The RRPP Programme has undoubtedly contributed to the regional research cooperation and research quality, guiding the scholars throughout the whole research process towards valid findings and recommendations applicable in practice.





12-18 September, 2016

Rijeka, Croatia

Organized by:

Center for Advanced Studies – South East Europe, University of Rijeka (CAS SEE)

In cooperation with:

Institute for Philosophy and Social Theory, University of Belgrade

Friedrich Ebert Stiftung – Zagreb

University Paris 8, Vincennes-St Denis

Center for Women’s Studies, University of Rijeka


This summer school should provide space for recasting frameworks of “diversity politics” and “diversity discourses” in Europe. In light of recent events, we would like to challenge the crisis of multiculturalism and core European values of solidarity and human rights. The “failure of multiculturalism” narrative has become all too present in Europe, shifting the rhetoric to cultural anxieties and articulating immigration as a national threat. This discourse has also affected “internal immigration”, making certain groups throughout Europe less visible and more vulnerable: Roma, refugees and internally displaced persons, certain LGBTQ communities. Moreover, ethnicity, nationality, religion and race are being forcefully reshuffled, inviting contemporary forces of nationalism and securitization. Hereby, we are particularly interested to the effects of the ways how European countries ‘manage’ diversity through its policies and practices: from ethnic and racial to socio-economic diversity, but also particularly to citizenship and migration status diversity. It is of crucial interest to map and evidence differences among significantly varying Western European practices (France, UK, Germany etc.), Central European practices (former communist countries with strong opposition to multiculturalism) and South-Eastern European practices in countries where migration is observed as passing-by phenomenon.

The lectures and seminars of this summer school particularly investigate how these three identified regions policies connected to governmentality of diversity are changing after the recent and actual conflicts and migration flows. The summer school will particularly focus on policies and practices that affect marginalized and vulnerable groups in these regions. The summer school’s main goal is to highlight the agency of these marginalized groups in order to understand, how they themselves respond to the reconfigurations of diversity politics and practices.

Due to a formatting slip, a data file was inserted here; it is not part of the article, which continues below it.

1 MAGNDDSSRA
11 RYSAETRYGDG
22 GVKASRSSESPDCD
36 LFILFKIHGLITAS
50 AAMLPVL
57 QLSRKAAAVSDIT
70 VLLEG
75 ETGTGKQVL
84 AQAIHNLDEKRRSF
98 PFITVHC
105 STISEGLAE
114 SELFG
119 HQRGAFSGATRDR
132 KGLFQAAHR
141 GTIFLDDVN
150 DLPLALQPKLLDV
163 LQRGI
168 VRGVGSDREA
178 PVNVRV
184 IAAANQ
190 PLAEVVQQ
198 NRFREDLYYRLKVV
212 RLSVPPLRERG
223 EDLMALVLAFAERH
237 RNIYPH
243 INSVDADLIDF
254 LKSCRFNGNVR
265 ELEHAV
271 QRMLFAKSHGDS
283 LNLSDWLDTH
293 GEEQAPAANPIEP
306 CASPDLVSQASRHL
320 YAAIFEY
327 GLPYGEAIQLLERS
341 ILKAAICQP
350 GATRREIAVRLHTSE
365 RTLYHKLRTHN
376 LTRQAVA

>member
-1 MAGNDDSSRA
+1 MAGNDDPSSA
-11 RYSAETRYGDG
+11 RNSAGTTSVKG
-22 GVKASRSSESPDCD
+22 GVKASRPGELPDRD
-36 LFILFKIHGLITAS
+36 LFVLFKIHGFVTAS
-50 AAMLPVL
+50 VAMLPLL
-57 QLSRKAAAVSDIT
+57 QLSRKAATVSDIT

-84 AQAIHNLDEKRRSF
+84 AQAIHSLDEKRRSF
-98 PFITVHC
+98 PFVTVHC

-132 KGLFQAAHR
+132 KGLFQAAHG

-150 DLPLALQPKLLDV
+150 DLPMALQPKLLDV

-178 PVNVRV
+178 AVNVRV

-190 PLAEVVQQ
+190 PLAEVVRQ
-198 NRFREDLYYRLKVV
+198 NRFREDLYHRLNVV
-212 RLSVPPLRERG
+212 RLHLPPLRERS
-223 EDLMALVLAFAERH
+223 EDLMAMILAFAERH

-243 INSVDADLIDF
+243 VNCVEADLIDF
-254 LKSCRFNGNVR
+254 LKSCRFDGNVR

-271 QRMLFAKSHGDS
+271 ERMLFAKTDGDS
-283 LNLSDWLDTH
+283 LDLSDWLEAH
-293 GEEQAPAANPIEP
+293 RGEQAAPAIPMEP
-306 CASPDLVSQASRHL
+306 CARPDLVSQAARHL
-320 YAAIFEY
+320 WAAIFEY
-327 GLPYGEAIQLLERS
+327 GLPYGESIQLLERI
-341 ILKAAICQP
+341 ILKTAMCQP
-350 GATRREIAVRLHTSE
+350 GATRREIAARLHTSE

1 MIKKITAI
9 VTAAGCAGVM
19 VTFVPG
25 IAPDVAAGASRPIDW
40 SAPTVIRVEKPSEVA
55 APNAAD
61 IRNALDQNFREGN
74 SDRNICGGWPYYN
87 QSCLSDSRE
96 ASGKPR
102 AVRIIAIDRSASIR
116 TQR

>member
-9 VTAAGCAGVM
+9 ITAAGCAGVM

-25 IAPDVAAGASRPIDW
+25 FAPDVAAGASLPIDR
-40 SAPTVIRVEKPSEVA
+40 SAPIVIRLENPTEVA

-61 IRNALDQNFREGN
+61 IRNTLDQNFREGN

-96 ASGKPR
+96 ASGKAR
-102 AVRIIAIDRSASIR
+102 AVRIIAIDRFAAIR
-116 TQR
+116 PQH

For the full program of the summer school please visit the CAS SEE official website

The 14th International Law and Ethics Conference Series (ILECS)

The 14th International Law and Ethics Conference Series (ILECS)

Borders and Frontiers – Space(s) of Life and Cause for Conflicts and Wars

The 14th ILECS conference will address the issue of borders and frontiers as causes for conflict and wars. Space and territory have always been important for human beings. So important that borders have been created to delineate space, in the sense in which we have property as an instrument of facilitating usage of things for whatever purposes persons deem needed. Is there an inherent connection between borders and space, in how we define territories as specific countries and states, making precise what is ours and what is theirs? Are borders sacrosanct, or can they change, and how? Is a specific piece of land our by destiny, or do we only have a right to certain amount of territory, whichever it could be? If the borders are sacrosanct, are they more important than other aspects of the articulation of life, and do people have to respect old borders even when they become long obsolete or redundant? For how long is “our land” ours – forever, even if we have moved somewhere else? And what are the limits to our possible mobility, do we have a universal right to move wherever we head for? What is the status of territories in human disputes and conflicts, and in what way can borders justify war – for example by helping to define what “defense” is?